As far as tweaking, there were a few things that I did tweak especially in regards to some of the higher levels of mystery that it's way too soon to get into, as well as [something] you'll see in the artwork -- the person in the hoodie. There's definitely a mystery of who is that? Is it someone we've met? I will say that within the first four issues you meet every major player and at least one of them, or more, is behind all of this. It's not going to be out of left field. It's plotted and that's one of the cool things, being able to do this in the comic book format allows us to plant things within the art for people to go back and [see] and very specifically do it at its purest essence. I could have done this as a pilot and maybe it would have been picked up and it would have been great -- honestly, I still think it could be a TV show. I think the initial presentation to show people, what we have here [as a comic], is something really special, especially the way it's being executed. It immediately sets a tone in the first issue for everybody involved.
It sounds like you have a very clear vision of where the story will go and who's behind it all, but do you have a specific goal in mind in terms of how many issues the series will run?
No, I know what the ending is and I know when it will end, but I don't know the issue number. I know all the information we need to give and also a lot of the secrets that need to be revealed and what secrets need to be kept until the end so it's still suspenseful. I love suspenseful mysteries and this has been my love letter to those. I've watched a lot of Hitchcock and a lot of film noir, things that sink into that sort of genre, but then also it is very much "X-Files" meets "Twin Peaks" because there's a preternatural element to it, there's a mystery behind it and everyone's involved. The tag line I've had in mind for this is, "Everyone is a suspect, nobody is innocent." That's the mantra for this book.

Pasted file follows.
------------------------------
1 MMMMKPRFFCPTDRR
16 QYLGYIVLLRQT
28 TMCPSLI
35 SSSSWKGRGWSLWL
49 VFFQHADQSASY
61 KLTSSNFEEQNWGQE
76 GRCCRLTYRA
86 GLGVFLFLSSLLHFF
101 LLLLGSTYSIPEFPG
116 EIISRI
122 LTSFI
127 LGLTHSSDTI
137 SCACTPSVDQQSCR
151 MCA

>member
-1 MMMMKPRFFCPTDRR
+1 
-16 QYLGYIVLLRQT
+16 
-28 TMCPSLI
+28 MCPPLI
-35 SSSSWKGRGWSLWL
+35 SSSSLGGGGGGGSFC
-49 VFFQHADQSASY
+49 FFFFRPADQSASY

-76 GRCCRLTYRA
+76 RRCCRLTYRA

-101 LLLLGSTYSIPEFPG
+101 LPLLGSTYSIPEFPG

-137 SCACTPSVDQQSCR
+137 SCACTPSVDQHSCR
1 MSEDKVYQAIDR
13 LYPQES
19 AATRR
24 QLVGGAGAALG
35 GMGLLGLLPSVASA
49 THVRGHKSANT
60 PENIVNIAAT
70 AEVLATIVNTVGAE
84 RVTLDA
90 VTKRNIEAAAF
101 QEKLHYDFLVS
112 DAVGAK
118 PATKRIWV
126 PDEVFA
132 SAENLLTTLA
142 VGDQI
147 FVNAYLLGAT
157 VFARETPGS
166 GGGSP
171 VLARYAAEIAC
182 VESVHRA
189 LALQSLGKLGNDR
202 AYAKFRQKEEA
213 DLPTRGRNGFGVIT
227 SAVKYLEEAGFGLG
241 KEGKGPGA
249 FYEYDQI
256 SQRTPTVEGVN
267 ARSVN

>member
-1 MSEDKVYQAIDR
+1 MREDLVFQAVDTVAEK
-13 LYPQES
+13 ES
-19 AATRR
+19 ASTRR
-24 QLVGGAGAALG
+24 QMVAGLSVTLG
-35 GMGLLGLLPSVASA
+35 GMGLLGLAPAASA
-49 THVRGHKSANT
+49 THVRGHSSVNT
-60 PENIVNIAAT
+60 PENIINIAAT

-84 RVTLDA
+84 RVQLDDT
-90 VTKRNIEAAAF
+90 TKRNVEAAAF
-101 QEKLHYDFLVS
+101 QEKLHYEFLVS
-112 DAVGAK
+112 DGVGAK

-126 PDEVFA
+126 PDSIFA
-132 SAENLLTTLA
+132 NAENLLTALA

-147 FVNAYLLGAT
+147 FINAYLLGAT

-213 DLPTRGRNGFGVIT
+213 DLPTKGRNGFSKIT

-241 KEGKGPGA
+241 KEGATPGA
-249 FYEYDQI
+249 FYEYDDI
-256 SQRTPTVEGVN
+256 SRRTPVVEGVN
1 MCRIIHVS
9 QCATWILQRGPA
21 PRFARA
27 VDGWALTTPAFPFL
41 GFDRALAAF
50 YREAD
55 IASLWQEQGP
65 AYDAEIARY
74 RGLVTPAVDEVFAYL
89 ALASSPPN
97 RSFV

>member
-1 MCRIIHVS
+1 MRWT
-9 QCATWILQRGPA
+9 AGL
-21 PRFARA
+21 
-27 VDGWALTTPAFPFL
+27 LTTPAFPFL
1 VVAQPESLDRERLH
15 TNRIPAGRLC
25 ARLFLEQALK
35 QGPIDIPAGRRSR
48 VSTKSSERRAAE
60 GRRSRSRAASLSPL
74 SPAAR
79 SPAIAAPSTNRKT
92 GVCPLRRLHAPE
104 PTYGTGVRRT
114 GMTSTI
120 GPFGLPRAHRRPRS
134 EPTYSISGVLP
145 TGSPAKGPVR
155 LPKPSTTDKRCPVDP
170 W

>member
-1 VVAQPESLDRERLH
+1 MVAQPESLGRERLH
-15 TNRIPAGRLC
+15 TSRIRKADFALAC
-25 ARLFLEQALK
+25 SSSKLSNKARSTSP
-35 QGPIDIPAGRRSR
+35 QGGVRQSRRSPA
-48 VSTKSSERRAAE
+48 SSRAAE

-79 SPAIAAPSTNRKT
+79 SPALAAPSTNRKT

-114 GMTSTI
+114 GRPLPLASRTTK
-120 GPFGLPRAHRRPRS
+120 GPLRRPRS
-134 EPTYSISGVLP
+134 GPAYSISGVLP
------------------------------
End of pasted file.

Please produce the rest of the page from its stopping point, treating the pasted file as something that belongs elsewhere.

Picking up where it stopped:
How do you physically keep track of all the mysteries? I'm sure there's documents on your computer, but I know that TV shows often use wipe boards as well.
I have a document and I have a wipe board that I outline every issue on and also has off to the side what characters or elements to introduce. It's physically there in the corner of my eye by my desk. When I did the character descriptions, I put in there what major roles they play in the overall mystery so that Rodin and Sonia know what that character was eventually going to do -- what Elle is going to do, what is she like in the two worlds. They know who the character under the hood is, so there are a few things that they'll do to give little hints.
The story kicks off pretty quickly, throwing the reader right into the story. Was that idea there from the beginning?
It drops in right after Elle has been attacked. We're in the hospital, there are already relationships and friction between some of the doctors. There's friction between Elle's family and her boyfriend and her friends. We definitely get a sense of being right in the middle of the story with them. It's kind of a cold open where it just goes -- bam -- right into it. You'll learn a lot more about them and how they got there as the series progresses. One of the reasons I wanted to drop the readers into the middle of the story is because in addition to being in a coma and being able to see what everyone is saying, Elle has no memory. She has to play detective, not just behind the attack, but in her entire life. It is playing with the idea of identity. How do you see yourself and how much of that is influenced by what people say about you and what traits they remember and ascribe to you most. We're going to see somebody try to piece back her entire existence and also try to solve this attempt on her life before whoever's behind it strikes again. I want the audience to be in Elle's shoes. She's really our POV character.